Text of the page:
Arizona drivers’ licenses are valid until age 65 without retesting (you do have to have your picture taken at least every twelve years or so). After 65 a driver has to take a vision test at least every five years, but there is no automatic retest for driving ability.

There is, however, one way to get a family member retested: any one who is concerned about driving ability can request a review for a family member, neighbor, patient or client (many of the requests are filed by doctors and other medical and social service professionals). You can initiate a review by filing a form 96-0469 with the Motor Vehicle Division; after looking at your description, MVD may require a doctor’s report and/or a driving test.

Are you worried about the possibility that you might cause this kind of concern, and force your own children to take similar steps? We have one suggestion for you to head off a similar scenario for your own future: talk to your family, and maybe even consider signing an agreement with your family about driving. You can give someone — perhaps the same person you name as agent on a health care power of attorney, perhaps someone else — instructions to tell you when you need to stop driving, and the power to take steps to stop you from putting yourself and others at risk.

The reality: such an agreement probably has no legal validity. But it could give your chosen family member the moral and psychological power they need to tackle a very difficult problem when you are unable to make the decision for yourself. At Fleming & Curti, PLC, we include such a power in most of our health care powers of attorney; if you would like to sign an agreement on your own, there’s one in the back of the “At the Crossroads” booklet described above. There is also a separate copy of such an agreement on The Hartford’s website; you can download it, review it and sign it on your own. But we really favor talking with your family about it.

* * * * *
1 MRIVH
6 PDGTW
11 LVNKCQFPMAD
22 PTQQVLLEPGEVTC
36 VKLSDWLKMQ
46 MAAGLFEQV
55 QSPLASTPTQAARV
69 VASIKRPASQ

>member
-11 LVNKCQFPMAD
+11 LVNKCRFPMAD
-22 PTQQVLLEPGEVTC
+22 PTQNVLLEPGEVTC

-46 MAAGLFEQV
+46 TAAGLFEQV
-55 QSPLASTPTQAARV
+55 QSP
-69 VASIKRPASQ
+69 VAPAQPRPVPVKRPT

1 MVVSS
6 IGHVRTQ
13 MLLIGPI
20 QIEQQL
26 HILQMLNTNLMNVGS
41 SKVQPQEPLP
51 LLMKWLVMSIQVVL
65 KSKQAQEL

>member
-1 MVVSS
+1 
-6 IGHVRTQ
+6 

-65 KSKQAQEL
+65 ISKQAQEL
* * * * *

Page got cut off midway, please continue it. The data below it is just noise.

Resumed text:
A final thought: at least once a week or so, we have a client tell us “I’ll be the first to know when I need help.” Sadly, that has not been borne out by our experience at all.

“Joint Control Agreement” Leads to Lawyer’s Liability

JUNE 15, 2009  VOLUME 16, NUMBER 44

Tranquilino Ventura was a child when his father died, and just fourteen years old when a lawsuit arising from his father’s death was settled. The total settlement, after costs and fees, exceeded $500,000. When Mr. Ventura turned eighteen he found out that the money was all gone.

Mr. Ventura’s mother, Patricia Dutton, had been appointed conservator by an Alabama probate judge. The judge had ordered that she post a $620,000 bond to secure her proper management of the money, and then given her authority to handle her son’s lawsuit proceeds. Over the next four years she apparently managed to lose much of it in poor stock investments.

There were other questionable uses of the money. Ms. Dutton bought her son a BMW automobile for his sixteenth birthday, and paid for polo lessons and a polo pony. She also loaned $120,000 of her son’s money to her parents, who lost those funds in several schemes involving auto and mobile home sales.

After Mr. Ventura discovered that his money was gone, he brought suit against a number of individuals and organizations. He sued Hartford Insurance, who had issued the bond assuring that his mother would manage the money properly. He also sued the lawyer who had represented his mother, Billie B. Line, Jr., and two brokerage houses that had each handled a portion of the conservatorship money.

Mr. Ventura’s case has made its way to the Alabama Supreme Court twice in the seven years since he reached his majority. The first case, Edward D. Jones & Co. v. Ventura, was decided in 2005. It stands for the proposition that the mandatory arbitration agreements contained in almost all brokerage new account forms can bind the ward even though signed by a conservator. But the more interesting case was decided just last month.